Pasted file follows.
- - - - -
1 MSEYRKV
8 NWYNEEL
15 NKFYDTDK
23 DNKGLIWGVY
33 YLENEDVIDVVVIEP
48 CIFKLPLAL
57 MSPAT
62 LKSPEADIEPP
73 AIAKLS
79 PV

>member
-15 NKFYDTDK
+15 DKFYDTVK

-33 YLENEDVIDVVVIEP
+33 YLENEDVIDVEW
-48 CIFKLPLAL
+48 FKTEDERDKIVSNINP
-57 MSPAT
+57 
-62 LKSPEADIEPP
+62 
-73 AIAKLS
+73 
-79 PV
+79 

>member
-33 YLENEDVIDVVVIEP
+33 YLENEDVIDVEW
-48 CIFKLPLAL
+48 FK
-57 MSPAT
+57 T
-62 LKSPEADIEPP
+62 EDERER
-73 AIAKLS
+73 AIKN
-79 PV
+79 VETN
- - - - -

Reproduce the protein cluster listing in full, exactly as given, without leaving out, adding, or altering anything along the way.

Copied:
1 MSEYRKV
8 NWYNEEL
15 NKFYDTDK
23 DNKGLIWGVY
33 YLENEDVIDVVVIEP
48 CIFKLPLAL
57 MSPAT
62 LKSPEADIEPP
73 AIAKLS
79 PV

>member
-15 NKFYDTDK
+15 DKFYDTVK

-33 YLENEDVIDVVVIEP
+33 YLENEDVIDVEW
-48 CIFKLPLAL
+48 FKTEDERDKIVSNINP
-57 MSPAT
+57 
-62 LKSPEADIEPP
+62 
-73 AIAKLS
+73 
-79 PV
+79 

>member
-33 YLENEDVIDVVVIEP
+33 YLENEDVIDVEW
-48 CIFKLPLAL
+48 FK
-57 MSPAT
+57 T
-62 LKSPEADIEPP
+62 EDERER
-73 AIAKLS
+73 AIKN
-79 PV
+79 VETN